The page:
16-year-old boy drowns after incident at Flatrock swimming hole
Emergency personnel were called to the popular swimming hole off Windgap Road in Flatrock this afternoon following a report of a possible drowning.
B.C. Representative for Children and Youth Mary Ellen Turpel-Lafond speaks during a news conference after releasing a joint report with the B.C. Information and Privacy Commissioner about cyberbullying, in Vancouver, B.C., on Friday November 13, 2015. British Columbia's former children and youth representative is threatening legal action against the provincial government, alleging it broke an agreement about her pension benefits. THE CANADIAN PRESS/Darryl Dyck
VICTORIA — British Columbia's former children and youth representative is threatening legal action against the provincial government, alleging it broke an agreement about her pension benefits.
Mary Ellen Turpel-Lafond has filed a notice of civil claim in B.C. Supreme Court, saying she made a verbal agreement with a legislative clerk in 2006 that promised her 1.5 years of pension entitlement for each year of service, but that promise has not been fulfilled.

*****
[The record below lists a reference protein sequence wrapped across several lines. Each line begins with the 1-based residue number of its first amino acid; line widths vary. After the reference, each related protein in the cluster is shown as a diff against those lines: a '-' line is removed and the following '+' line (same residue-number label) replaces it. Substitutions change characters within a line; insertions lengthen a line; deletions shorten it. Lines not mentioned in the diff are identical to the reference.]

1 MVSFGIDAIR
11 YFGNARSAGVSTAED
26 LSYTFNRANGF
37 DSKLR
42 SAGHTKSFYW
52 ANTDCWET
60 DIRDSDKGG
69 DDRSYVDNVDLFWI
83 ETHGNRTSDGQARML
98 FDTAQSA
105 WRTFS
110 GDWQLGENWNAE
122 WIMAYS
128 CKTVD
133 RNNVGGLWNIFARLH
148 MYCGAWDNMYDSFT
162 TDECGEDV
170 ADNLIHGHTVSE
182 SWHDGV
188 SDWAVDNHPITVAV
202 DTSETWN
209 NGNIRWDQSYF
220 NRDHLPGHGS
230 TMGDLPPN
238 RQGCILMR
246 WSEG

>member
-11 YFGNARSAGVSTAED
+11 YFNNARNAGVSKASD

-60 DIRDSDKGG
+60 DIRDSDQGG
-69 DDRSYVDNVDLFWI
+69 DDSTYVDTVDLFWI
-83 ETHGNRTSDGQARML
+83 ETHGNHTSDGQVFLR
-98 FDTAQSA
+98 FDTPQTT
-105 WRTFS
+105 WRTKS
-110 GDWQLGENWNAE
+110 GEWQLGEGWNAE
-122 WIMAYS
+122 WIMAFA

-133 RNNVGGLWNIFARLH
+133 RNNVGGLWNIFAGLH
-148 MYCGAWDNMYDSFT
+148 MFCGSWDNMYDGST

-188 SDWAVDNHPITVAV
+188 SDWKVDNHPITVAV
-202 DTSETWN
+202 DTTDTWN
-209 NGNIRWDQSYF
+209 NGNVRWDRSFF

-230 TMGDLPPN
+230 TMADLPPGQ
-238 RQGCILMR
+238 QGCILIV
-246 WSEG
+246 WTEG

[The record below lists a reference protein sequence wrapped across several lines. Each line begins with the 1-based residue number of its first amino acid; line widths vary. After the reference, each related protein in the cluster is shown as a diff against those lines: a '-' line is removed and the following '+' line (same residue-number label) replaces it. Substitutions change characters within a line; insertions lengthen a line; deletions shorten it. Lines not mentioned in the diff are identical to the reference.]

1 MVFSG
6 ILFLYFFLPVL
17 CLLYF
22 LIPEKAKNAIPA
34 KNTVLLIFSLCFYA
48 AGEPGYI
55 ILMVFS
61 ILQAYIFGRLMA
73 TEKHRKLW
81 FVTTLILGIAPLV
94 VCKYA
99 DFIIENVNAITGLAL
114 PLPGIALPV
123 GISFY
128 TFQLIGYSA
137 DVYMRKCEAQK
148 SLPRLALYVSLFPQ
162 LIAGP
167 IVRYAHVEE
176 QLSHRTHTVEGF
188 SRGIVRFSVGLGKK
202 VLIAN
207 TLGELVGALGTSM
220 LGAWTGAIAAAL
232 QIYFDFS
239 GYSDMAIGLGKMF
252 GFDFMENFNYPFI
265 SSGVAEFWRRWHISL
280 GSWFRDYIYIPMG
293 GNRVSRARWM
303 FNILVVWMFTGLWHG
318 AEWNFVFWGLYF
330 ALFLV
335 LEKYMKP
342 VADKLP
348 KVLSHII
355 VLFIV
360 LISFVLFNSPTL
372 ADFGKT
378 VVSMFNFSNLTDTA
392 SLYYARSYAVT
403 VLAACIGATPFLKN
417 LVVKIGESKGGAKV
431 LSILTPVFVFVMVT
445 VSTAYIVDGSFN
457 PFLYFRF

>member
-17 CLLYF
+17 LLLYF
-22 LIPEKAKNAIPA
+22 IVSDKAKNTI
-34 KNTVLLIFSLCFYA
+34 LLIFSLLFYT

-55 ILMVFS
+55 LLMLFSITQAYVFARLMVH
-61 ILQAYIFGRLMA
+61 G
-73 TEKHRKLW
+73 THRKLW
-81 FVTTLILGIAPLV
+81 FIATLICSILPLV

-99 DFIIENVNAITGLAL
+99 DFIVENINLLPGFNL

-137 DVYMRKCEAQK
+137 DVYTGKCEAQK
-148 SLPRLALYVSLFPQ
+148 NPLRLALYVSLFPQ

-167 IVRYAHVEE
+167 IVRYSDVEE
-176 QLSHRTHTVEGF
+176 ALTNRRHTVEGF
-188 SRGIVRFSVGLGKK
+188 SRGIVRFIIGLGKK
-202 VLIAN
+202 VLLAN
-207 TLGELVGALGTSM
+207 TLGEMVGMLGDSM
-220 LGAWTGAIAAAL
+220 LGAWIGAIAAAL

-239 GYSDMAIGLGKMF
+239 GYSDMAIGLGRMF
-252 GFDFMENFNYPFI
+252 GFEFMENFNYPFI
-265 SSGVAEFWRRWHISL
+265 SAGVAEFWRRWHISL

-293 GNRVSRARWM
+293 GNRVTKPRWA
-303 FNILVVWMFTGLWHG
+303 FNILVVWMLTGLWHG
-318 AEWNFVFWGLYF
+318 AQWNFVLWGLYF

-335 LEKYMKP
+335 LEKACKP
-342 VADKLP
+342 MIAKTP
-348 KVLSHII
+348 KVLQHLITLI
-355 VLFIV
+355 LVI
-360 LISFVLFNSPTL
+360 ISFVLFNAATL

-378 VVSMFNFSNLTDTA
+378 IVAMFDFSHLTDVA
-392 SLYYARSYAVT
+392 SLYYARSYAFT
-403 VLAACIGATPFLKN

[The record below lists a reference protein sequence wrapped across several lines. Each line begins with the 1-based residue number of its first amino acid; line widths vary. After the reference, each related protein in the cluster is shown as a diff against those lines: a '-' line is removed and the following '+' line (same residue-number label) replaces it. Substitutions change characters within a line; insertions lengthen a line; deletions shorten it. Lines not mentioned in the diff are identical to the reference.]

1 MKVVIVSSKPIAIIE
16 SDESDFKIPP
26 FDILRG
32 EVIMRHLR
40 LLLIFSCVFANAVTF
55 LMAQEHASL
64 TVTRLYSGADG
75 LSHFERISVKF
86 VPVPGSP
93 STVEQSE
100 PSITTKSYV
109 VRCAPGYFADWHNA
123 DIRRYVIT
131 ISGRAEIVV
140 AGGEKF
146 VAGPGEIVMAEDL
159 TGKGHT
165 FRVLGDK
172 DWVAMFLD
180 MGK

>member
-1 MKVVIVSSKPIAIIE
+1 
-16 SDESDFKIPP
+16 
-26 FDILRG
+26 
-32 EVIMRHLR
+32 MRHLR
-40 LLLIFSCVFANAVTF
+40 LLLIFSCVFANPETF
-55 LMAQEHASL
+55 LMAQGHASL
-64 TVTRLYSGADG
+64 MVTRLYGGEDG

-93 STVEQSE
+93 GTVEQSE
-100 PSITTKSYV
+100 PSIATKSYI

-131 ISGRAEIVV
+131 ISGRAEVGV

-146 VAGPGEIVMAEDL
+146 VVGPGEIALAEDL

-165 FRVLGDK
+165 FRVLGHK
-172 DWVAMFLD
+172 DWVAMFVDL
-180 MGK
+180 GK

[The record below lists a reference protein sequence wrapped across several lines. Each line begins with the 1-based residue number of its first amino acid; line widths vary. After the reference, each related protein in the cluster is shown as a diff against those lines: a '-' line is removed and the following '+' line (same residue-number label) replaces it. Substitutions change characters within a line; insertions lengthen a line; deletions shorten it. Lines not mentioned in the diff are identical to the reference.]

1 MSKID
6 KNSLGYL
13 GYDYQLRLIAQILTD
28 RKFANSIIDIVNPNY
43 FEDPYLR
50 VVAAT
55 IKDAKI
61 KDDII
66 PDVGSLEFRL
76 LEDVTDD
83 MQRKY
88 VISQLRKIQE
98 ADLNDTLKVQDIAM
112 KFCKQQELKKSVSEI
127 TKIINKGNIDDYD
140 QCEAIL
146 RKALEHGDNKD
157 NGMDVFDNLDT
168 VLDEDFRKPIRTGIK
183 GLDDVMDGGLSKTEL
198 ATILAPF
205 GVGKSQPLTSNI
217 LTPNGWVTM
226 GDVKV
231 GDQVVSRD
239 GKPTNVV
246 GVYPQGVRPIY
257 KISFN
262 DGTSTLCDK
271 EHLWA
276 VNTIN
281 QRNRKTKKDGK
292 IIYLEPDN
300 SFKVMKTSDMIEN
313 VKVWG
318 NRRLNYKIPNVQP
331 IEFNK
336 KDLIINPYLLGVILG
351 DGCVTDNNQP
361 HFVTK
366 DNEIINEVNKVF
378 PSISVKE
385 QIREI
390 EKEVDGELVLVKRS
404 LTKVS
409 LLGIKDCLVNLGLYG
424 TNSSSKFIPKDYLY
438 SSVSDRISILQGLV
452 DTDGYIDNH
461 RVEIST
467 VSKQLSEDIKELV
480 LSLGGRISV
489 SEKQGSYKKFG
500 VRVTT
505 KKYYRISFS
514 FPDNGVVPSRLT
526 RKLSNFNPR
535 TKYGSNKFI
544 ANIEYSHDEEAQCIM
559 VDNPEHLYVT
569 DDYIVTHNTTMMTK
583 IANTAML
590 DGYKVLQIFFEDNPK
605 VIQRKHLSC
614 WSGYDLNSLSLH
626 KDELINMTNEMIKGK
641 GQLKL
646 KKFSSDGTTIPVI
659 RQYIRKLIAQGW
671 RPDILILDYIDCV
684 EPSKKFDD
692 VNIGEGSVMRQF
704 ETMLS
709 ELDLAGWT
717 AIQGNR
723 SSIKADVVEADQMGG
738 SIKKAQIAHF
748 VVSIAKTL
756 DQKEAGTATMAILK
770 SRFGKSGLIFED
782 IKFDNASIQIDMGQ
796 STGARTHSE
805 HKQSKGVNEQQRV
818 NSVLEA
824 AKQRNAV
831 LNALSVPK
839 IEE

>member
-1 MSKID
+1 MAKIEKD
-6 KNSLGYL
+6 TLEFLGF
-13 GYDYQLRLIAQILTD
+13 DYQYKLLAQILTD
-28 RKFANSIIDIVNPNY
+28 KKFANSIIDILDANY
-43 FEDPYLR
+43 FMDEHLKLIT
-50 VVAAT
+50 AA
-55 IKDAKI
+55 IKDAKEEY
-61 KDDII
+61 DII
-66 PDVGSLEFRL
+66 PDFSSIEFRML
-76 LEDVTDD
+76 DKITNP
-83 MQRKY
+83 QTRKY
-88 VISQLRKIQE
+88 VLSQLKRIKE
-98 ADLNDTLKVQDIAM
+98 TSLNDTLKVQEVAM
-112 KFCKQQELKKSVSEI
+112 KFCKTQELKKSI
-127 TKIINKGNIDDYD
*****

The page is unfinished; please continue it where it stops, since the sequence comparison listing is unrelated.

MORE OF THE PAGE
The court documents allege Turpel-Lafond will seek unspecified damages for mental distress, and a declaration that she is entitled to a bigger pension entitlement.
The notice alleges the pension issue is "motivated by malice and bad faith," and that the B.C. government has a history of "animosity and hostility" toward Turpel-Lafond.
The allegations in the notice have not been proven in court.
A statement from the province's justice ministry says it will review the allegations contained in the notice and prepare a response "in due course."
Turpel-Lafond was appointed B.C.'s first children's watchdog in 2006 and served for a decade before she stepped down last November and was replaced by New Brunswick's former ombudsman, Bernard Richard.
The Canadian Press